It's expected to be a hot few days in the Antelope Valley. Extreme heat and triple digit temperatures could drive up water use. Not a good thing, water company officials say, during a drought.
But, there are examples of people conserving and still staying cool. Take the kids and parents from the Desert Christian Gymnastics Center. At camp they usual play water games and hose each other down to stay cool, but to conserve they had a field trip instead to the Drytown Water Park.
Eric Dombrowski is the park's manager. For anyone wondering, the park's entire water system is recycled. He told us, "We recirculate and filter all of our water so, we're trying to save the water and be conscious of the conservation efforts."
With the excessive heat, and more expected, some water companies are concerned excessive heat could have a negative impact on the drought. They say people could use a lot more water to cool down. They also worry about brush fires and the potential impact on reservoirs as they are used as fill up locations for firefighting helicopters.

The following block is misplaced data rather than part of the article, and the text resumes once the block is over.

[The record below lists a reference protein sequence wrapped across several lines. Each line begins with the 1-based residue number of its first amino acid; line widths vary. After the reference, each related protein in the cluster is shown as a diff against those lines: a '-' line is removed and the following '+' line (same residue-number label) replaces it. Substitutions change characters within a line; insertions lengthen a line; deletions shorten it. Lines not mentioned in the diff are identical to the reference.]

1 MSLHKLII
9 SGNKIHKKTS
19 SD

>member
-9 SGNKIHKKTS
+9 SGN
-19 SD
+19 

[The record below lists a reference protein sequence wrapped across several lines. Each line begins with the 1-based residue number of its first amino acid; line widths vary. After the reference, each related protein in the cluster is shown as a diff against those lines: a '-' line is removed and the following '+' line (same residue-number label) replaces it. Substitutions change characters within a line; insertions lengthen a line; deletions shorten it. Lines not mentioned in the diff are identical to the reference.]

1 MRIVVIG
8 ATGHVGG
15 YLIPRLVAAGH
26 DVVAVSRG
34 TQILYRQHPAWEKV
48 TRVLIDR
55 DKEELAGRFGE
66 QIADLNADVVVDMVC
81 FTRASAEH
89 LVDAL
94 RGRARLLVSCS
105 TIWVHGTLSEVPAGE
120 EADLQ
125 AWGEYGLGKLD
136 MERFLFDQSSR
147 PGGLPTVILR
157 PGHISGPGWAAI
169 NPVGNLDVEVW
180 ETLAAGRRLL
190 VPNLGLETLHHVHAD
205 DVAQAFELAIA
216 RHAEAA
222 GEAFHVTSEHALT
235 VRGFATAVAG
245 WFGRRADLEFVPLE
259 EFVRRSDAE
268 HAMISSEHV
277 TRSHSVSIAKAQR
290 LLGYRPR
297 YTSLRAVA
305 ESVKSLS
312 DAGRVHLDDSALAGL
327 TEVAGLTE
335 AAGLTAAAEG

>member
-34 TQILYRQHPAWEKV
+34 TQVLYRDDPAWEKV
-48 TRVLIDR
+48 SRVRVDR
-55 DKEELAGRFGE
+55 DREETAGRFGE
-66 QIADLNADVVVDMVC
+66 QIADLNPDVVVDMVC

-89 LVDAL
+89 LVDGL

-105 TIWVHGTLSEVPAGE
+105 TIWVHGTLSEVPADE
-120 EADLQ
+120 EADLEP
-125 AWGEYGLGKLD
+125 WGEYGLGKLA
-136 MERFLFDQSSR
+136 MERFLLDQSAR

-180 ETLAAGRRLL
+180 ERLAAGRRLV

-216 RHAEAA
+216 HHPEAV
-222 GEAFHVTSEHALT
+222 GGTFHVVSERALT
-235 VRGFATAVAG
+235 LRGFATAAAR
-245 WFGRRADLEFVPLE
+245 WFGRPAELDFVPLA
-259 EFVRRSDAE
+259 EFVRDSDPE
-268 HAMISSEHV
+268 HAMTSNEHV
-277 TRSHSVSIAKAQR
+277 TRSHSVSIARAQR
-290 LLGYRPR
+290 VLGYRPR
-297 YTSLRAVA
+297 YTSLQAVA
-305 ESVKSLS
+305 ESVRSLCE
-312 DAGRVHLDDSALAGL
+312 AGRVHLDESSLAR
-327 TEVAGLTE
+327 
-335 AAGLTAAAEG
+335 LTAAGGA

Linda Bistline, with Desert Christian Gymnastic Center says, "on our camp we usually do a lot of water play, but we're trying to conserve water too as a school so, that's why we brought them to Drytown."
Other ways we've found to keep cool and conserve water according to sites like WikiHow:
*You can use a washcloth of cold water and dab your face, legs... arms *Wet your hair periodically through the day with cold water *Run cold water on the insides of your wrists *You can chew on crushed ice *Spray yourself with cold water from a spray bottle
Some swimmers at the park told us other ways to cool down including...
*Using an "ice pack on your neck"
*Taking brief cool showers
*pouring a bucket of water on your head *putting your feet in a bucket of water *sitting in a small inflatable pool
Dombrowski says, "Anything you can do to cool your body down. That's the whole issue. It's your core temperature."
And, most importantly he adds, drink lots of water! Even if in a pool!